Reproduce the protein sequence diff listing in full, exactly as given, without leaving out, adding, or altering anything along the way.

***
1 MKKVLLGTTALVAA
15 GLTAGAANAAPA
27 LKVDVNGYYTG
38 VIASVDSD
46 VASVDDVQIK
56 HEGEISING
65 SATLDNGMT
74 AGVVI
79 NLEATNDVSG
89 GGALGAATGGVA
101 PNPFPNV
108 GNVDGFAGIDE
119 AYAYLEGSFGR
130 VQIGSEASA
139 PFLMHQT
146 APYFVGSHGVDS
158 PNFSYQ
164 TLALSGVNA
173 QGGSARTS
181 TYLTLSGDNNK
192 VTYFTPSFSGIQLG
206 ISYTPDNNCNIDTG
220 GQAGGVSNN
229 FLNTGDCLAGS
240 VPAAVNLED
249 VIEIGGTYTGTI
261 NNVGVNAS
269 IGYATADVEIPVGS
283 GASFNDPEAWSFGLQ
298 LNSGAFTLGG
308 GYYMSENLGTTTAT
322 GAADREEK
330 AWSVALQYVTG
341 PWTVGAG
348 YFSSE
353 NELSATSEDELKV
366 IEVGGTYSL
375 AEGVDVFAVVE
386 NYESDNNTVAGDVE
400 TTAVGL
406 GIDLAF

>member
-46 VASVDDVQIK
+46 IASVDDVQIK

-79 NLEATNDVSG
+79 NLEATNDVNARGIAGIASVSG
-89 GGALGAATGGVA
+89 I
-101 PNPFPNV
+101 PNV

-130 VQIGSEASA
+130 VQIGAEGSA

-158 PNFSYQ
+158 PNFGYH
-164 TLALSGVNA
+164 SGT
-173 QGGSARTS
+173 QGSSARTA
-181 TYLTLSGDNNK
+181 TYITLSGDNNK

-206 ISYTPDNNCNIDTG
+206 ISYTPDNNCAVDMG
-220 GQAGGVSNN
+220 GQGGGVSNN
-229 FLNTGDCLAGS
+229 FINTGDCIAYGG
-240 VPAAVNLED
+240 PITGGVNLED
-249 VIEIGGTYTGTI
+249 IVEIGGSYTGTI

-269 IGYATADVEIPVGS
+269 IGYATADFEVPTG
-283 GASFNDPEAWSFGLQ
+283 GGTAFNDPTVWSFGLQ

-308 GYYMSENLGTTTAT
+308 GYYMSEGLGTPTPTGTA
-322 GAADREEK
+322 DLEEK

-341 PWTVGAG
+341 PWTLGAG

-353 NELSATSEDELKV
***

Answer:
1 MKKVLLGTTALVAA
15 GLTAGAANAAPA
27 LKVDVNGYYTG
38 VIASVDSD
46 VASVDDVQIK
56 HEGEISING
65 SATLDNGMT
74 AGVVI
79 NLEATNDVSG
89 GGALGAATGGVA
101 PNPFPNV
108 GNVDGFAGIDE
119 AYAYLEGSFGR
130 VQIGSEASA
139 PFLMHQT
146 APYFVGSHGVDS
158 PNFSYQ
164 TLALSGVNA
173 QGGSARTS
181 TYLTLSGDNNK
192 VTYFTPSFSGIQLG
206 ISYTPDNNCNIDTG
220 GQAGGVSNN
229 FLNTGDCLAGS
240 VPAAVNLED
249 VIEIGGTYTGTI
261 NNVGVNAS
269 IGYATADVEIPVGS
283 GASFNDPEAWSFGLQ
298 LNSGAFTLGG
308 GYYMSENLGTTTAT
322 GAADREEK
330 AWSVALQYVTG
341 PWTVGAG
348 YFSSE
353 NELSATSEDELKV
366 IEVGGTYSL
375 AEGVDVFAVVE
386 NYESDNNTVAGDVE
400 TTAVGL
406 GIDLAF

>member
-46 VASVDDVQIK
+46 IASVDDVQIK

-79 NLEATNDVSG
+79 NLEATNDVNARGIAGIASVSG
-89 GGALGAATGGVA
+89 I
-101 PNPFPNV
+101 PNV

-130 VQIGSEASA
+130 VQIGAEGSA

-158 PNFSYQ
+158 PNFGYH
-164 TLALSGVNA
+164 SGT
-173 QGGSARTS
+173 QGSSARTA
-181 TYLTLSGDNNK
+181 TYITLSGDNNK

-206 ISYTPDNNCNIDTG
+206 ISYTPDNNCAVDMG
-220 GQAGGVSNN
+220 GQGGGVSNN
-229 FLNTGDCLAGS
+229 FINTGDCIAYGG
-240 VPAAVNLED
+240 PITGGVNLED
-249 VIEIGGTYTGTI
+249 IVEIGGSYTGTI

-269 IGYATADVEIPVGS
+269 IGYATADFEVPTG
-283 GASFNDPEAWSFGLQ
+283 GGTAFNDPTVWSFGLQ

-308 GYYMSENLGTTTAT
+308 GYYMSEGLGTPTPTGTA
-322 GAADREEK
+322 DLEEK

-341 PWTVGAG
+341 PWTLGAG

-353 NELSATSEDELKV